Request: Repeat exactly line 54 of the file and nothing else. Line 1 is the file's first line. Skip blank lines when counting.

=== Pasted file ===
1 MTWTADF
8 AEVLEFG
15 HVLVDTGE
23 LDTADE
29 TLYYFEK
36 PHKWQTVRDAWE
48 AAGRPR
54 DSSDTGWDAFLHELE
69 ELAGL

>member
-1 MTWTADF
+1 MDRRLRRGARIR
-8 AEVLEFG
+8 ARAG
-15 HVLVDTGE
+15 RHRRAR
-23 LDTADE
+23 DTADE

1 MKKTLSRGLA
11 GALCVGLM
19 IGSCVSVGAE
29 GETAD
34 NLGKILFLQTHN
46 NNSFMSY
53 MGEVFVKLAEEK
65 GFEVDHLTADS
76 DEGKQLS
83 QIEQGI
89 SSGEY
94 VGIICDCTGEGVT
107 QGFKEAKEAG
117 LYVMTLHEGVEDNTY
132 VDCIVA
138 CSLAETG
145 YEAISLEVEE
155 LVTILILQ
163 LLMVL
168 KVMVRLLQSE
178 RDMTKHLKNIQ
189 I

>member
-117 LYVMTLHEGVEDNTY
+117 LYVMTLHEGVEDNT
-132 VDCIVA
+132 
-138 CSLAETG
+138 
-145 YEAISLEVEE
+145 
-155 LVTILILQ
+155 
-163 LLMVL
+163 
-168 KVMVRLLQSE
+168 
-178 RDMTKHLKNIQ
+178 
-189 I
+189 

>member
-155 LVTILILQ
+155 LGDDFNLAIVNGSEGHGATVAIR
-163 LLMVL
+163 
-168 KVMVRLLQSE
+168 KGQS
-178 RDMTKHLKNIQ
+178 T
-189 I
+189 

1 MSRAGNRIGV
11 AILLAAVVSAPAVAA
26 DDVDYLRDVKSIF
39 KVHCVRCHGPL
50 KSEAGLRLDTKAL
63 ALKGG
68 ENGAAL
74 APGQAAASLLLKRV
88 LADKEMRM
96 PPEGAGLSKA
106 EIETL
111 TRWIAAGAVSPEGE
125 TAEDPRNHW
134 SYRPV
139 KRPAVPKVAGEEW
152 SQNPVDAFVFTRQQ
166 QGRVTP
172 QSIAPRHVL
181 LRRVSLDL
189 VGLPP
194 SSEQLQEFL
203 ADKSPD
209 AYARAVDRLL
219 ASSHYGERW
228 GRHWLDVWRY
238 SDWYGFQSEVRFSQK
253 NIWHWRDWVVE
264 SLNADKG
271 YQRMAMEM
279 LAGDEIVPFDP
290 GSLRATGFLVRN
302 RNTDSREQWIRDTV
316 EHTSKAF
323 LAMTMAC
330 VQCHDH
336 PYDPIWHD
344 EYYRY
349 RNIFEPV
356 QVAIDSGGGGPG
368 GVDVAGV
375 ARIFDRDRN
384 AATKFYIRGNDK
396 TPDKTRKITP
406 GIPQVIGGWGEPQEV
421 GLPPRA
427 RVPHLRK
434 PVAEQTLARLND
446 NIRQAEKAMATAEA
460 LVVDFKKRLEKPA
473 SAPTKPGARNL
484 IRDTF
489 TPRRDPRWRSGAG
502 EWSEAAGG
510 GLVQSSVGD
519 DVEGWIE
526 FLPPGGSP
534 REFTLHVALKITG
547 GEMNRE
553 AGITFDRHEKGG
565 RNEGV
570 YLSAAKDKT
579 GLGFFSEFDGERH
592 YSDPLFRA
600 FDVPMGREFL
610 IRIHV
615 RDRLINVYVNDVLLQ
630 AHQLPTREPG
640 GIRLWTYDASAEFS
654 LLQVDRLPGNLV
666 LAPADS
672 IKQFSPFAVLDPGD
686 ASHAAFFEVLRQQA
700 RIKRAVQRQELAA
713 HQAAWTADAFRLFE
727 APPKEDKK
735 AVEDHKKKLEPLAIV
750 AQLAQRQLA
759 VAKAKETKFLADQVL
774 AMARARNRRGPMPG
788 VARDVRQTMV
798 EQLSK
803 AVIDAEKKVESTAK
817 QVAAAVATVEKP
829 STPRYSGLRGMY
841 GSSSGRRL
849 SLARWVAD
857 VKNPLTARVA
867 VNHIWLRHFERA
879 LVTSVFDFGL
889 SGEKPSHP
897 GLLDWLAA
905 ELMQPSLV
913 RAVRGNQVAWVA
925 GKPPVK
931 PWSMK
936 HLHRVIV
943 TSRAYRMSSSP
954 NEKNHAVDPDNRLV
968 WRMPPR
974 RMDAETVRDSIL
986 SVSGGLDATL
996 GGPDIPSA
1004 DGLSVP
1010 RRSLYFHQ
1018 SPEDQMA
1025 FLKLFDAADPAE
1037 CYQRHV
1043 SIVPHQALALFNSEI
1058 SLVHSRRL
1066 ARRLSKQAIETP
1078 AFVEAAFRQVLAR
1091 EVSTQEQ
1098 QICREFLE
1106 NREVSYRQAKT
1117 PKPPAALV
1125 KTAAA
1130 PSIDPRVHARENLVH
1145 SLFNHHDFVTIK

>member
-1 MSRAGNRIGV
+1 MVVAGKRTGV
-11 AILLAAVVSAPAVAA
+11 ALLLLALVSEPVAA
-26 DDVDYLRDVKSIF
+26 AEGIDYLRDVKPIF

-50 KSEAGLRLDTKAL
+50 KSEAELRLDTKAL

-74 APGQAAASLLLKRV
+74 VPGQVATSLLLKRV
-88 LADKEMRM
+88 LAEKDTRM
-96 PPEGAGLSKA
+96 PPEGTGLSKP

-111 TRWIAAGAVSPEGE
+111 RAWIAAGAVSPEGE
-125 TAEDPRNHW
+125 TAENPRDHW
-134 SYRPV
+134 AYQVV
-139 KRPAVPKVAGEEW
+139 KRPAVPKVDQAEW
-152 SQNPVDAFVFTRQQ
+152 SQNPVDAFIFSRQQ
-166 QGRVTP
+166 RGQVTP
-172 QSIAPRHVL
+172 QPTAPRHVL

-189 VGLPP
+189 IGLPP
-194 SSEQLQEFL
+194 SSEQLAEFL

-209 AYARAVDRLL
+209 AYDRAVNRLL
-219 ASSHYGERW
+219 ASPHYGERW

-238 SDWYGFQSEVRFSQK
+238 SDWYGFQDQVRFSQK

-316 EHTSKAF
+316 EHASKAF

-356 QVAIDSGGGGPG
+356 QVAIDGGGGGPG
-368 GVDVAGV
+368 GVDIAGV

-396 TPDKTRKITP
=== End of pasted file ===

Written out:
-168 KVMVRLLQSE